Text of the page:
How to Control a Deposition Without Being Controlling

The attorney taking the deposition usually controls the proceedings. But the best way to take advantage of this control is to hold onto it loosely.

The examining attorney controls all of the procedures around depositions, including hiring the reporter, preparing the deposition notice, and asking most, if not all, of the questions. In addition, the examiner sets the pace and tone of the deposition.

All of this control provides for inherent advantages, but to realize them the examiner needs to relax a bit. Try these techniques to be in control without being controlling:

  • Appear confident and professional, but open. Although an excessively casual demeanor may erode the solemnity of the proceedings, too much strictness may close off opportunities. Putting the witness at ease may garner more information than when his or her guard is up.
  • Allow rambling answers. Unlike at trial, welcome a witness’s rambling, nonresponsive answers. Your goal is to gather as much information as possible in the deposition—to be turned into damaging evidence at trial or to be used as a guide to prepare your defenses. To meet this goal, keep things relaxed, informal, and hospitable. You never know where the rambling will take you.

Note: Two exceptions to the friendly rambling deposition are (1) the witness who may not be available at trial, and whose specific, favorable testimony you want to preserve; and (2) an opposing party witness in a case that’s likely to settle. You may want to show the strength of your case and the harsh aspects of cross-examination to this witness to impress on her the weaknesses in her case and the prospective rigors of trial.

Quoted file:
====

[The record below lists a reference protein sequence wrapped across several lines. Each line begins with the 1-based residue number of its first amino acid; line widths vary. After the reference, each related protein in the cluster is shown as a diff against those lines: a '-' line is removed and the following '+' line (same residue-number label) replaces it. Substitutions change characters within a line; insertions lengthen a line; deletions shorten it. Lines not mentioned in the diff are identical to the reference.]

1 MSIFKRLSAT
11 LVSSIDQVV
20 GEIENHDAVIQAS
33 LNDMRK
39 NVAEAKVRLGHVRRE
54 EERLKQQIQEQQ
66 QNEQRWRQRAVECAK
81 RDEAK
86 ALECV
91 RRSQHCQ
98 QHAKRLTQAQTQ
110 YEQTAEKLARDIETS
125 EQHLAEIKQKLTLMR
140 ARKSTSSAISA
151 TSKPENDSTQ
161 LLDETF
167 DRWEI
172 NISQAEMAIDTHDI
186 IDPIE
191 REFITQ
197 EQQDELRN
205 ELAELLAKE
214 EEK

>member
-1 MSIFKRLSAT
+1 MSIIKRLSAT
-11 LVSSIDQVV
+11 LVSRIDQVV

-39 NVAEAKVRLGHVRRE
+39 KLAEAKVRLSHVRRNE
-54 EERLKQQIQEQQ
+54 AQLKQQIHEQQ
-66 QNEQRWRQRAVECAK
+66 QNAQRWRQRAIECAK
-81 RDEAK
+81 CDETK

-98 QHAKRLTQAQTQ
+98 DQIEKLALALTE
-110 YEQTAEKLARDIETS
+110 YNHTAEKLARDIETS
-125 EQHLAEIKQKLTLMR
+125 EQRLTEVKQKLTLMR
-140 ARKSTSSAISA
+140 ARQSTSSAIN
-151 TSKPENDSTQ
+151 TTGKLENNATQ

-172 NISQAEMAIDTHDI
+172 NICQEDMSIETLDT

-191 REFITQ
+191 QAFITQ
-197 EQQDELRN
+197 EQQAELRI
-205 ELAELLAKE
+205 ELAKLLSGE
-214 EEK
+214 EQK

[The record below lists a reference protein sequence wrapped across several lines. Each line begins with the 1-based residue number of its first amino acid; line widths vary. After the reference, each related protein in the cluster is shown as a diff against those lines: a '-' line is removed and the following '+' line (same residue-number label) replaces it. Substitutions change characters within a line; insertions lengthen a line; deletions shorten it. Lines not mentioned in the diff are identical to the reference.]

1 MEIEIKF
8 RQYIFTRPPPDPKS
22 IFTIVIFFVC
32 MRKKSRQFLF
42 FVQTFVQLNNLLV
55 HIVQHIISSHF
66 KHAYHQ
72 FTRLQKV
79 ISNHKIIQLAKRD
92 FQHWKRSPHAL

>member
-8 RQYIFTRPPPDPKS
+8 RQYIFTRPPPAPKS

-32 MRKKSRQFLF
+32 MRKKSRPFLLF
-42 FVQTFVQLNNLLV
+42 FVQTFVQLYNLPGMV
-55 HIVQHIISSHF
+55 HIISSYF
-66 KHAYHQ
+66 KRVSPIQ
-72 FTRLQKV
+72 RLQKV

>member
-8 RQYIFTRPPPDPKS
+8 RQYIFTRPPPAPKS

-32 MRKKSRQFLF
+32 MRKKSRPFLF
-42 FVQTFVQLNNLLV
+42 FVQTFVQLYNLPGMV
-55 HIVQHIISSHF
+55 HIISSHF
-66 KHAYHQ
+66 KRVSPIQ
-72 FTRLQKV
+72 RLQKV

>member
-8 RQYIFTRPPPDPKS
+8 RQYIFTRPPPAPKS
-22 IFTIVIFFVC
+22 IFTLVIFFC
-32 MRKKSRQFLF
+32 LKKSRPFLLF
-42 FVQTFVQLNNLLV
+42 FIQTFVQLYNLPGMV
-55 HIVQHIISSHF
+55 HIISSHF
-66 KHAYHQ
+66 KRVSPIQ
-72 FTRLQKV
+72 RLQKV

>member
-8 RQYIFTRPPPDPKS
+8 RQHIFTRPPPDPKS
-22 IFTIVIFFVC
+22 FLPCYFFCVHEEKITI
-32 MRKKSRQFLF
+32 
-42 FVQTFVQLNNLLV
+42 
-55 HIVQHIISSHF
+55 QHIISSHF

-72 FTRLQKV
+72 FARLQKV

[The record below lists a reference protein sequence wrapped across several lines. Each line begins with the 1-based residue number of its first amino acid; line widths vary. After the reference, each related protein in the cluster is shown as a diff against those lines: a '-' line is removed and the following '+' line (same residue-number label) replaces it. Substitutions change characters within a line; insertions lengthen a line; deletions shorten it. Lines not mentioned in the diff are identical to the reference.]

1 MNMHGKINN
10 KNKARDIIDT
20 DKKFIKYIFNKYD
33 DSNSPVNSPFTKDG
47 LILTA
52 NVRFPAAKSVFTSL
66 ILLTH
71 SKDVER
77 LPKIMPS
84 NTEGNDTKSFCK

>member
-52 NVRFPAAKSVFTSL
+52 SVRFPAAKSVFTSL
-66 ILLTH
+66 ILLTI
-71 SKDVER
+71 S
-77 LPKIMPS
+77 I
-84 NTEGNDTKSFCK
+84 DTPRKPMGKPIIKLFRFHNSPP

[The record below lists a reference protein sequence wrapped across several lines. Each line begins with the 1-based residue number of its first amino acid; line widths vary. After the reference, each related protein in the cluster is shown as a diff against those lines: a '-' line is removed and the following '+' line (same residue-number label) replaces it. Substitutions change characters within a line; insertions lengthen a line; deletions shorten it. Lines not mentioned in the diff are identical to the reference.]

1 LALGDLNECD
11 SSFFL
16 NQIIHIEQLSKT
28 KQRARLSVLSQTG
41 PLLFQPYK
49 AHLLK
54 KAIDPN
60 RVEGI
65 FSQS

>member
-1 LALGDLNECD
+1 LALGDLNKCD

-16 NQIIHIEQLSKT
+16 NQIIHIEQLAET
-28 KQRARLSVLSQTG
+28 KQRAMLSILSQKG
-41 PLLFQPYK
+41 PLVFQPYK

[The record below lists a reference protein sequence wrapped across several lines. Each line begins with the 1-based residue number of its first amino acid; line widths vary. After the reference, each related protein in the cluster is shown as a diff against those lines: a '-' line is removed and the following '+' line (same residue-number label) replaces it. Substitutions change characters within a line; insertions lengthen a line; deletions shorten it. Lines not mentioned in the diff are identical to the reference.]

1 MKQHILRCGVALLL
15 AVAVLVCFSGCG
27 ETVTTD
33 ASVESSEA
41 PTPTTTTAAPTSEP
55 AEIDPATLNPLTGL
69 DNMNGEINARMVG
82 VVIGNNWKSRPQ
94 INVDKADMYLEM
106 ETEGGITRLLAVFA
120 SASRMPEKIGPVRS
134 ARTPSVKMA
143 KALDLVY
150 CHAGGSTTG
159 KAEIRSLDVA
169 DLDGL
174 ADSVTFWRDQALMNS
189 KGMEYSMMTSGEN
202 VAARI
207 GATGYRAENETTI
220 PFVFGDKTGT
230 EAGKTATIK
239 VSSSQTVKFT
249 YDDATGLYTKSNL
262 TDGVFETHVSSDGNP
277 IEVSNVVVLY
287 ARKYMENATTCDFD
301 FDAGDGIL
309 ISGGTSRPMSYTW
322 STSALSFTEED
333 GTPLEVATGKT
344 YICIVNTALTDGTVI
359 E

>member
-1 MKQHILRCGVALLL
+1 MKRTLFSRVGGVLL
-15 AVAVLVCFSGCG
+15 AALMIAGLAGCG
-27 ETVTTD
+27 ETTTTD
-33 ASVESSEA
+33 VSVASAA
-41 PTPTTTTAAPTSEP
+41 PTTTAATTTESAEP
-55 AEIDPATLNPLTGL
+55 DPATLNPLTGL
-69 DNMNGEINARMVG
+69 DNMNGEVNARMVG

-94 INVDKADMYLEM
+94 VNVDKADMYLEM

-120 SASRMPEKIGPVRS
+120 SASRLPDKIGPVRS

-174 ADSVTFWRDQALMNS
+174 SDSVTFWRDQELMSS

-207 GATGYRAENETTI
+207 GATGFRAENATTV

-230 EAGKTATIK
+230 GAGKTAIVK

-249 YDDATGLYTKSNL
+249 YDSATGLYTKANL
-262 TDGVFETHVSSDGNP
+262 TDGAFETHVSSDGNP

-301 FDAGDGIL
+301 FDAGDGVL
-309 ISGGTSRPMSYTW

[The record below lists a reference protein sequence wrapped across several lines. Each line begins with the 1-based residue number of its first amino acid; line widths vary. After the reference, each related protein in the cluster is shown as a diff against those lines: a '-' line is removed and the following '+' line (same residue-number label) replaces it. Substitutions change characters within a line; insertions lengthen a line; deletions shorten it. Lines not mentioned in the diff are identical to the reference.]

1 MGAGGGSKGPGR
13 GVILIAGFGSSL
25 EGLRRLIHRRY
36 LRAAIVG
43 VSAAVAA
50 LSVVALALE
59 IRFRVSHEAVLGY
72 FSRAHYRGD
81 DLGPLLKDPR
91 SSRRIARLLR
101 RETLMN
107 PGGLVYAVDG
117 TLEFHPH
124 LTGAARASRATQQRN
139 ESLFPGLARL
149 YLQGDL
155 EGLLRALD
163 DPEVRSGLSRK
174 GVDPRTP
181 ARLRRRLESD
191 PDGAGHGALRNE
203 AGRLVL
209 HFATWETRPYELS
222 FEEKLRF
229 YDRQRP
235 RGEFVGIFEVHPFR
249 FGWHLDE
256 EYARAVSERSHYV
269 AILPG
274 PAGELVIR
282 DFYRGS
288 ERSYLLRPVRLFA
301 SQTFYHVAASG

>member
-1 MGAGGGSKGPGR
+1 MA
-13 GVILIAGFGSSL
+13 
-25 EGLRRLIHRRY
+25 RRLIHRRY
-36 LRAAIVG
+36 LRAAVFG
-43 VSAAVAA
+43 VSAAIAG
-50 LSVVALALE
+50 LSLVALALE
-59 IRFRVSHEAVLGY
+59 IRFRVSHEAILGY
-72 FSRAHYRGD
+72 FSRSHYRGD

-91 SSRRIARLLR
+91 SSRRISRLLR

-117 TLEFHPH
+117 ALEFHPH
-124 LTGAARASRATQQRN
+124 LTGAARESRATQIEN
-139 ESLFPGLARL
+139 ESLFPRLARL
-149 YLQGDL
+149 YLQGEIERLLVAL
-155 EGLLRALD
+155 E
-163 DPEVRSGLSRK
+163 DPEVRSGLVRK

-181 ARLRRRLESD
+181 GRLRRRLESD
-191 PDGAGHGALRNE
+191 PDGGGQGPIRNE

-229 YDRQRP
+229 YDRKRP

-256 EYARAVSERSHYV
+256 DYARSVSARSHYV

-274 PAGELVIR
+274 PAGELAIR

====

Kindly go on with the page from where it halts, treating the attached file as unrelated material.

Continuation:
• Allow for off-the-record statements. If the witness wants to go off the record to confide certain facts to you, permit it. If the “off-the-record” comments are critical, you can put them on the record later (unless you’ve promised that the off-the-record remarks will remain off the record). But even if they never become part of the record, they can lead you to something you didn’t know and wouldn’t otherwise have learned.
  • Don’t get so relaxed that you forget about the record. Make sure to suppress your ego and don’t trade ripostes with the witness. In a relaxed deposition, the witness may forget that every word spoken may be read back to a jury in a solemn courtroom setting. But you should never forget this.

For more practical advice on examining witnesses at deposition, check out CEB’s Effective Direct and Cross-Examination, chap 9 and California Civil Discovery Practice, chap 6.

Other CEBblog™ articles on taking depositions:

© The Regents of the University of California, 2019. Unauthorized use and/or duplication of this material without express and written permission from this blog’s author and/or owner is strictly prohibited.

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